- Earthquake of magnitude 6.0 hits Afghanistan, tremors felt in north india
- Modi sarkar on right track to bring 'achche din': LK Advani
- Army officer injured in encounter with militants in J&K's Kupwara district
- Modi in Malaysia: Religion should be delinked from terror, says PM
- US 'will not relent' in Islamic State campaign, says Barack Obama
Our quota scheme has no coherent answers even for basic questions
India needs an effective and fair system of affirmative action. But the present system is a mass of contradictions and anomalies. The basic questions — who you target, why you target and how you target them — have no coherent answer. We have moved away from an emancipatory constitutional vision. Instead of liberating us from the tyranny of compulsory identities, we have reinforced them; instead of justice, we have delivered a simulacrum of justice. We have crowded out more imaginative alternatives. We have reduced specific histories of oppression to a political power play. Narratives appropriate to horrendous oppression of Dalits have been indiscriminately appropriated. The number of beneficiaries continues to expand. But internal to the system there are new exclusions.
Particular castes in the categories of SC and OBC have disproportionately benefited from reservation. This is not surprising. There is a clamour to subdivide the reservation pie. In R. Krishnaiah vs Union of India, the AP High Court struck down an Office Memorandum, creating a 4.5 per cent sub-quota for minority OBCs in the OBC quota. The judgment does not close the door for a minority sub-quota. But it raps the government for unconscionable casualness. It did not follow the procedure for identifying backwardness as laid down in the National Commission for Backward Classes Act. More egregiously, the government failed to meet the test that this was a reasonable sub-classification. The court argues: "clubbing certain minorities such as Muslims, Christians, Sikhs, Buddhists and Zoroastrians, into one group does not per se lead to any conclusion of homogeneity among them". There was a self-incriminating cynicism in which this "homogenous" category was constructed.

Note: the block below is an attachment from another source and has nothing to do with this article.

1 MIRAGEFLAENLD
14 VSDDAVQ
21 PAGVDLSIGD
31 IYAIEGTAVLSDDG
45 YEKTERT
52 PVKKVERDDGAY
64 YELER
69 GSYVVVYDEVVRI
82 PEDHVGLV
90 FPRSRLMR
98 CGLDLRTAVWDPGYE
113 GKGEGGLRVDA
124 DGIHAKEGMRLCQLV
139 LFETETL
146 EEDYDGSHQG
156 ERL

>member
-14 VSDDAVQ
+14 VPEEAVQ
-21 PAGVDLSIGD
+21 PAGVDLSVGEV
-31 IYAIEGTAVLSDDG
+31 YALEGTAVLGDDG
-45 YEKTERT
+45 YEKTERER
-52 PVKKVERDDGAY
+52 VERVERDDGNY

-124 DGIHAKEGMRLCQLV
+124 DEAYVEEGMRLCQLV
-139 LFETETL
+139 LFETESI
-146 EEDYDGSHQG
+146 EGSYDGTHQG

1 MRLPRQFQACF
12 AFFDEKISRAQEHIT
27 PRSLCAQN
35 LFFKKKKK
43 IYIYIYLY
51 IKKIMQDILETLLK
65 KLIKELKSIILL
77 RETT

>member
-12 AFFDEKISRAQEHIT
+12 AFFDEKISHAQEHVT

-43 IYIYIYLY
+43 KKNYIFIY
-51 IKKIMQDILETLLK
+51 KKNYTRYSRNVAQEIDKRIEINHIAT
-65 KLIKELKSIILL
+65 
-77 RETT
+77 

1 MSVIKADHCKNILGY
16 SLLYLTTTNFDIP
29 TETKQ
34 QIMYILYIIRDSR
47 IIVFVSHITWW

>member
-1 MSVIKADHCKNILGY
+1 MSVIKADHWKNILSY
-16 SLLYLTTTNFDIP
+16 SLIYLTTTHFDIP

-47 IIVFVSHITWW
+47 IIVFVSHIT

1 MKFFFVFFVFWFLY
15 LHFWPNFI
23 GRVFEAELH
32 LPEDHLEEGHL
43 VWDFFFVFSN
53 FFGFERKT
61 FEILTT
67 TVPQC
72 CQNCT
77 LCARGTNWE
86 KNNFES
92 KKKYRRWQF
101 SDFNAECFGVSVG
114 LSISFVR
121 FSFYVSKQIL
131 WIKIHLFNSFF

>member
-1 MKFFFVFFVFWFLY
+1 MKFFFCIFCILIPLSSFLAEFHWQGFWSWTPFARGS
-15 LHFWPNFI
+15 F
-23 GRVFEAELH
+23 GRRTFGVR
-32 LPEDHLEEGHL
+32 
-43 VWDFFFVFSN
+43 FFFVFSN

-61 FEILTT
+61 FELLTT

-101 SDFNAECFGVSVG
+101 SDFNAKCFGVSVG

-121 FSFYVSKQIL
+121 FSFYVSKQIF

Minority OBCs ought to be included in existing scheme of reservations. Excluding Muslim OBCs, for example, solely on account of their religion is unfair. But is there a case to be made for a set apart from the fact that they are a minority? What does "minority" add to a backward OBC tag? The presumptive argument is this. Minority (particularly Muslim) OBCs cannot compete with Hindu OBCs. This is a plausible argument, but only superficially so. This will be true of many subgroups. Malas and Madigas; Gujjars and Jats cannot compete with each other. It is possible to bite the bullet and accept greater and greater sub-classification. Courts, since Indra Sawhney, have been open to sub-classification. But since Chinnayya, they have baulked at the reduction ad absurdum this can lead to. The presence of different social groups in government needs to be enhanced. But the manner in which it is enhanced is important. We seem to be moving towards reducing the legitimacy of institutions entirely to social composition: so much for Gujjars, for Malas, for Jats, for Muslims and so on. This is not about equal opportunity, it is about distributing the spoils of state power strictly according to caste, thus perpetuating it. These are two entirely different visions, and we are unconsciously drifting from one to the other.
- Open channels of communication are vital for democracy and governance
- Slogans should be backed with appropriate strategies, else they remain showbiz
- Ideas seem to be the BJP’s enemy, whether from within or from without
- No country is ready to send boots on the ground, thus ensuring the survival of the IS
- Bad monsoon memories
- Across the aisle: A flat growth rate indicates India's economy is in poor shape